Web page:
Wednesday, February 29, 2012

Targeted Ads: Of course I care!

If you live on this planet, you may have noticed the recent uproars about companies mining data about you to figure out what you need to buy. Target’s ability to figure out that a girl was pregnant before her father did is way up there as a symbol of targeted ad overkill.

Frankly, I do not mind that companies distill everything they can discover about me in order to throw well-targeted ads at me.

I have been the victim of untargeted ads for over sixty years. Newspaper ads, junk mail, TV, radio, Internet, skywriting, you name it. Even though I have a wonderful Tivo box at home, those mis-aimed ads are still an extraordinary waste of my time. I wish that every ad I had ever been exposed to was about some product I might really want to buy.

I wrote system software for a company that places targeted ads, for more than a year, but that experience had no effect on my opinion: I have always wanted targeted ads! Well-targeted ads. Expertly sculptured ads. And I am willing to let Google save my search information and whatever it can profile about me, to improve the value of the ads I see online. Or offline, for that matter.

Tens of thousands of irrelevant, untargeted ads have occupied months of my life. What a waste.

Tuesday, February 28, 2012

iPad Game Reviews, Guides, FAQs:

I have been writing up the iPad games I've played. I decided that I could put the time I invested into these games to good use by putting brief ads for my two books into the reviews, and as far as I can tell, people have been reading my reviews and increasing my eBook sales.

Not all of them, though. When someone sends me an email that says, "I saw your review of game X. How do I persuade the dragon to fly me to the island?" I know that person will not read my book, because he didn't even read my guide, which explains how to persuade the dragon to fly him to the island.

My reviews, FAQs and guides point to for some excellent ways to waste your time. Here's my current list:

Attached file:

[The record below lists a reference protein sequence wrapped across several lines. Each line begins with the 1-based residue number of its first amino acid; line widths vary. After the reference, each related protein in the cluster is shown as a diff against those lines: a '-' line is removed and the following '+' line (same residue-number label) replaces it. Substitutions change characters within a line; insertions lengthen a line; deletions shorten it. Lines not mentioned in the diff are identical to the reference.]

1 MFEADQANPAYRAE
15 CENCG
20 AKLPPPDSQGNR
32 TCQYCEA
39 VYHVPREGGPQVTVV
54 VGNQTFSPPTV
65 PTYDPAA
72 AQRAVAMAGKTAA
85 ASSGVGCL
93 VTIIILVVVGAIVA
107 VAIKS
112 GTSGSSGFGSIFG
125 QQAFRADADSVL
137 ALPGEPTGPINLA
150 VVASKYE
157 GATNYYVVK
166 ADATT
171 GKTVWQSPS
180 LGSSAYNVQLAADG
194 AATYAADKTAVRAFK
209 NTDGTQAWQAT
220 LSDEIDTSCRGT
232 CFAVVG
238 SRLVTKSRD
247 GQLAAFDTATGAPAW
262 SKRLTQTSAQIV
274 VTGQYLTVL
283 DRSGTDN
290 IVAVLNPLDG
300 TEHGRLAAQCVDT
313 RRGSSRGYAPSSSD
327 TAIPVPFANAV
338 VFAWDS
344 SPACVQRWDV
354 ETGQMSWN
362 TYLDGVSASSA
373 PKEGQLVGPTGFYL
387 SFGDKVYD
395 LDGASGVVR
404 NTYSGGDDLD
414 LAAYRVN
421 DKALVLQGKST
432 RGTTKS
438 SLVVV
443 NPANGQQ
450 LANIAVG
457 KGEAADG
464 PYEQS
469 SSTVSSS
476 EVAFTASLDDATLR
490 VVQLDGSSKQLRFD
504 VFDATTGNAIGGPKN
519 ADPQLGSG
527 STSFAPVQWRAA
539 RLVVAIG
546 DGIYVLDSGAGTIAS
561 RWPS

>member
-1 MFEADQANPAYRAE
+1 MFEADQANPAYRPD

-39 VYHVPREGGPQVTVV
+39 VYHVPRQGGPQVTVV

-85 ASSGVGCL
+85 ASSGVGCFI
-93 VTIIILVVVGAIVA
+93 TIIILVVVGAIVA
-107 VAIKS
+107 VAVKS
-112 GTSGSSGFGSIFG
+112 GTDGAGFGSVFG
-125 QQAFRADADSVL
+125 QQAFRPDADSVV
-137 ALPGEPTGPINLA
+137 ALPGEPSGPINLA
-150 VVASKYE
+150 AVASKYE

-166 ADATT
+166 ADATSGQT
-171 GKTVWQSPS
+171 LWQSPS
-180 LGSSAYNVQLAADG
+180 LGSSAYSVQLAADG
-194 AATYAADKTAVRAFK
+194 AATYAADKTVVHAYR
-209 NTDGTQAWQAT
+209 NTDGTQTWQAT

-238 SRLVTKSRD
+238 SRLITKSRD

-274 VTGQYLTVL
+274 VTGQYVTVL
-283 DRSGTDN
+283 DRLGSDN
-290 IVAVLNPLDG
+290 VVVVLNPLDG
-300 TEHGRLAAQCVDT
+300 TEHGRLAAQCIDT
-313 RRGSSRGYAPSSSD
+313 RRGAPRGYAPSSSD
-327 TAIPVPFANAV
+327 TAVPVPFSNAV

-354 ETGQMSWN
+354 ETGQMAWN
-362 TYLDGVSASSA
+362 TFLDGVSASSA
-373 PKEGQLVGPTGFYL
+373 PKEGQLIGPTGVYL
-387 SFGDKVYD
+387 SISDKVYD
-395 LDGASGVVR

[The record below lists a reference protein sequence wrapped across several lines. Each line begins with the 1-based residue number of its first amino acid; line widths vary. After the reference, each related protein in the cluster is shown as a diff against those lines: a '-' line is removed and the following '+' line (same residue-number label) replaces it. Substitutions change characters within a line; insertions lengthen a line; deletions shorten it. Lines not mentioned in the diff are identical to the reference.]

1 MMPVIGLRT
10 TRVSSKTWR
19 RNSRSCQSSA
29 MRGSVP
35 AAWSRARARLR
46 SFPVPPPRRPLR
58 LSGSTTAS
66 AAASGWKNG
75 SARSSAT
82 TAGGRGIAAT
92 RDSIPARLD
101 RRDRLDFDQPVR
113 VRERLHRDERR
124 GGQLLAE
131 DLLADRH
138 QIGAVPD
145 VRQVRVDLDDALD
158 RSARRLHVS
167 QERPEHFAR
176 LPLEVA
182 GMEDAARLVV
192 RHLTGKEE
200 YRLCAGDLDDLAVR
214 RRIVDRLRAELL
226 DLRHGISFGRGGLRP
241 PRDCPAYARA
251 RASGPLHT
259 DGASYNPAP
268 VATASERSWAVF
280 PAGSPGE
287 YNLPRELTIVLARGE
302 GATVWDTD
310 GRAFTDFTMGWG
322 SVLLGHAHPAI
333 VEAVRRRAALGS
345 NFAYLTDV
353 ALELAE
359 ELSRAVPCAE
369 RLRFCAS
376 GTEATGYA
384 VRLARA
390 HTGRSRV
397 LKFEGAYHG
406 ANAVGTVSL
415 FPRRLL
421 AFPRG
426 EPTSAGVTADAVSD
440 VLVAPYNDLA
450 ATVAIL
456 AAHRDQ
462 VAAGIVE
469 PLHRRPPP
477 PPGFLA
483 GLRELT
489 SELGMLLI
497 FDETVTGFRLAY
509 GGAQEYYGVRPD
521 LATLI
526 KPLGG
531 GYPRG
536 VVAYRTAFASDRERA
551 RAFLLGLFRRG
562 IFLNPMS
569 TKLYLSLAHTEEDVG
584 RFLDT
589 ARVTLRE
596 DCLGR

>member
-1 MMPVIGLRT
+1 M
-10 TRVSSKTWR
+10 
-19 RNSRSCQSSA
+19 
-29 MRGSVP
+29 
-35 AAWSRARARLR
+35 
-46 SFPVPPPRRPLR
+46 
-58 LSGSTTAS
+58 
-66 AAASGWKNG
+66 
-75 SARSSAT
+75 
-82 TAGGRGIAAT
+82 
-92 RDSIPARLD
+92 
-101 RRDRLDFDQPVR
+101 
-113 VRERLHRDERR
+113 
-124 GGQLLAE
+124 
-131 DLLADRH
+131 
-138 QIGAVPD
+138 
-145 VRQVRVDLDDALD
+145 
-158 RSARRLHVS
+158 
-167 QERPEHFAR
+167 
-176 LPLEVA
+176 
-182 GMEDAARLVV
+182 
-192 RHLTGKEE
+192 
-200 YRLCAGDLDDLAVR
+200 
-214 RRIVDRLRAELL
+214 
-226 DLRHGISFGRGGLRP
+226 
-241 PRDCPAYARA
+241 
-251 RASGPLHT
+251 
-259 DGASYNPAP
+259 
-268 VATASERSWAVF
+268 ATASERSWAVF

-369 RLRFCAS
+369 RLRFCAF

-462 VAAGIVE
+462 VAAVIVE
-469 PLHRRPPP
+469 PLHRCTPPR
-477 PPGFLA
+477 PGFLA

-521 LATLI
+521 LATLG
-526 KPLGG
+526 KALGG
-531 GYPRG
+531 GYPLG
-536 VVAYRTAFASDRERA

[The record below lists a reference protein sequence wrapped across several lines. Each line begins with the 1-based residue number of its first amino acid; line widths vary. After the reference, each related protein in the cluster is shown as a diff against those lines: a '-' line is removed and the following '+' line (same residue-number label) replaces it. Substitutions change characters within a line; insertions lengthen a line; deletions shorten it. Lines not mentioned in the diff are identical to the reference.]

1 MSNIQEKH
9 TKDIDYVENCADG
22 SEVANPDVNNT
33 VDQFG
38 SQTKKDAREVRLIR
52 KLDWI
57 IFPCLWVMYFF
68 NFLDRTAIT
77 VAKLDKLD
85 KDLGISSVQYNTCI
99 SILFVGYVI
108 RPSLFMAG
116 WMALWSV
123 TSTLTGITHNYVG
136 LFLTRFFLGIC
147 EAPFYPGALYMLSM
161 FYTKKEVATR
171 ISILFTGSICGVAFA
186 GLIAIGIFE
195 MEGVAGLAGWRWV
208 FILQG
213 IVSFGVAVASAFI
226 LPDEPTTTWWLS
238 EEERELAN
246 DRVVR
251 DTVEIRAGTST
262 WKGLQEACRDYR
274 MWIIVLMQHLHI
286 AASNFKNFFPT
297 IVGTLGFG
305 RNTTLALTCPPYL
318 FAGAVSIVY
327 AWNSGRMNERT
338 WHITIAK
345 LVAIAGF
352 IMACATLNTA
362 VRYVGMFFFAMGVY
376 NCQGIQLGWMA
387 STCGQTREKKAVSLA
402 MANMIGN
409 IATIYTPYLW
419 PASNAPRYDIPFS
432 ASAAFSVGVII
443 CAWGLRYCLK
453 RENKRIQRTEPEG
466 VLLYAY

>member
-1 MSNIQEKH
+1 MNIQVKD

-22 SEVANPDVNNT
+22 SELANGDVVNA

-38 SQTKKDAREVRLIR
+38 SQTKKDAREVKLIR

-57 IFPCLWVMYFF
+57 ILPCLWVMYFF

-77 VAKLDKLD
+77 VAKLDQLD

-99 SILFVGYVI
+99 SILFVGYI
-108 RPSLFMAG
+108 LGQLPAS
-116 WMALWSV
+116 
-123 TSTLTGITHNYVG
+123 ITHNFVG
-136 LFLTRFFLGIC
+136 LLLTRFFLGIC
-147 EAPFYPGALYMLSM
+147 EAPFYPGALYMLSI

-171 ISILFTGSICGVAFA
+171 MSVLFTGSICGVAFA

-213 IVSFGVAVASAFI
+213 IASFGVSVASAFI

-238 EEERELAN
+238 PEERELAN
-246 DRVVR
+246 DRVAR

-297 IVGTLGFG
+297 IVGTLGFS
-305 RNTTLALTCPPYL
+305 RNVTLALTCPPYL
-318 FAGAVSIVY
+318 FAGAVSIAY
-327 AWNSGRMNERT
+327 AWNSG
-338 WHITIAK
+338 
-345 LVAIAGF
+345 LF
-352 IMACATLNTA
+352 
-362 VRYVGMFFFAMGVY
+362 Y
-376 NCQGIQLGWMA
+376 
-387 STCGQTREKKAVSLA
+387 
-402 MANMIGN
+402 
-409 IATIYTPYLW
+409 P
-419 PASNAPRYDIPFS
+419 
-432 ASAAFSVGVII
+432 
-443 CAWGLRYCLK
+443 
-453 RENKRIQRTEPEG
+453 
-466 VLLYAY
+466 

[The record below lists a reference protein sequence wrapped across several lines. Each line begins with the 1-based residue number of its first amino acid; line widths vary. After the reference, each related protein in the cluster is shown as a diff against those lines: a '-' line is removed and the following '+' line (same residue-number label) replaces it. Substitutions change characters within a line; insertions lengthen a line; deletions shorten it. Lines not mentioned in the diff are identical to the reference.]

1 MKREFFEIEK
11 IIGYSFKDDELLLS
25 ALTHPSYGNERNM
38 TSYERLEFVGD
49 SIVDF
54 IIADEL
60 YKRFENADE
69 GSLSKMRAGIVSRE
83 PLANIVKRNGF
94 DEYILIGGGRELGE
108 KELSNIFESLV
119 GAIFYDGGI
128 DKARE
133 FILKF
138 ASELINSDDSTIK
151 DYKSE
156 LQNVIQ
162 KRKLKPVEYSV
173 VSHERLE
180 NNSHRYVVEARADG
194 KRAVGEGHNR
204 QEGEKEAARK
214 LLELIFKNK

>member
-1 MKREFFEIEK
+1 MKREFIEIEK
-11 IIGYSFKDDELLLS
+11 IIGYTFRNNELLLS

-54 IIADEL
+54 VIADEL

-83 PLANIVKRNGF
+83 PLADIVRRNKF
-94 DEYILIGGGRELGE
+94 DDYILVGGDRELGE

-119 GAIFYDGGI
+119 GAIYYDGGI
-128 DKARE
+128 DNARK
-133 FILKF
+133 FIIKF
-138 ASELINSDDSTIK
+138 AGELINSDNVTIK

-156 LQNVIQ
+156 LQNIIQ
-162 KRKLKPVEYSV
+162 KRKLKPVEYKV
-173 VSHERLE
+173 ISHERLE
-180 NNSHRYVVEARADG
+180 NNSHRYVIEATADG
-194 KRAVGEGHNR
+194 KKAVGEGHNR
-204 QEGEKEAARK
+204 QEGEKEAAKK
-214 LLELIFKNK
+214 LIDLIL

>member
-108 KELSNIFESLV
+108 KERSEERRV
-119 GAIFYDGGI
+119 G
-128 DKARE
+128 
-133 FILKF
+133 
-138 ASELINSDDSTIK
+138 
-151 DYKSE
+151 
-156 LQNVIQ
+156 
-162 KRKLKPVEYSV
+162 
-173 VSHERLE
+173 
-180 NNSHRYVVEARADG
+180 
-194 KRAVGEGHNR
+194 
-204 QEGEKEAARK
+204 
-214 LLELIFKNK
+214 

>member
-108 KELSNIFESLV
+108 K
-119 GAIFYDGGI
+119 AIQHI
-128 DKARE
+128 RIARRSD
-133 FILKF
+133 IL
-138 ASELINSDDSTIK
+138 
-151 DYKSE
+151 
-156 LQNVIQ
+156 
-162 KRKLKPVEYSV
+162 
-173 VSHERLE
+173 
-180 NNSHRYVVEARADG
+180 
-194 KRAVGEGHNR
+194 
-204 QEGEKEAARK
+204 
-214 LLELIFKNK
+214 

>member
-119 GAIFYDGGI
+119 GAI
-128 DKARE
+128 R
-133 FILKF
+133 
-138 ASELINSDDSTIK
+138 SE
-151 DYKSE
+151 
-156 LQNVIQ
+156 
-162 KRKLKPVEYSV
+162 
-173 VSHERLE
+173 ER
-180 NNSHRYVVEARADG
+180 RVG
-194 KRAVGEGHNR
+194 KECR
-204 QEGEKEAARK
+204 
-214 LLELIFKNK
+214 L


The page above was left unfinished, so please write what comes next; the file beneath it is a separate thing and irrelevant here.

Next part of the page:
Thursday, February 23, 2012

Email: prior art!

This Washington Post story is about a man who has been honored by the Smithsonian for inventing Email in the late 1970's. The company I worked for in the 1960's had Email (and I believe we even called it that.) Applied Logic Corporation (a defunct company abased in Princeton, NJ, not to be confused with a current company by the same name) was a time-sharing company. If you had an account on their system, you could dial in remotely with a Teletype and use their computer services. Among these services was the ability to send electronic mail to any other account, addressing that user by name. It was Email, and it was available in 1967. We employees of ALC made extensive use of email to share our development work, APIs, etc. Years later, when I encountered Email on a Unix system, it felt like coming home.

Spring is here? (Feb 23)

I saw my first Robin today. Either Spring is here, or that was one hornswoggled robin.

Monday, February 20, 2012

The Spring of '62: New Old Mets:

The baseball season's acoming, and Robert Lipsyte has written a superb piece on the original Mets. I was there for those hapless Mets, and I expected Lipsyte's piece to be a rehash of old memories. Instead, it was fresh and alive with new insights into those old days. I can't recommend his article enough.

Wednesday, February 15, 2012

Quantum Walking to Fitness: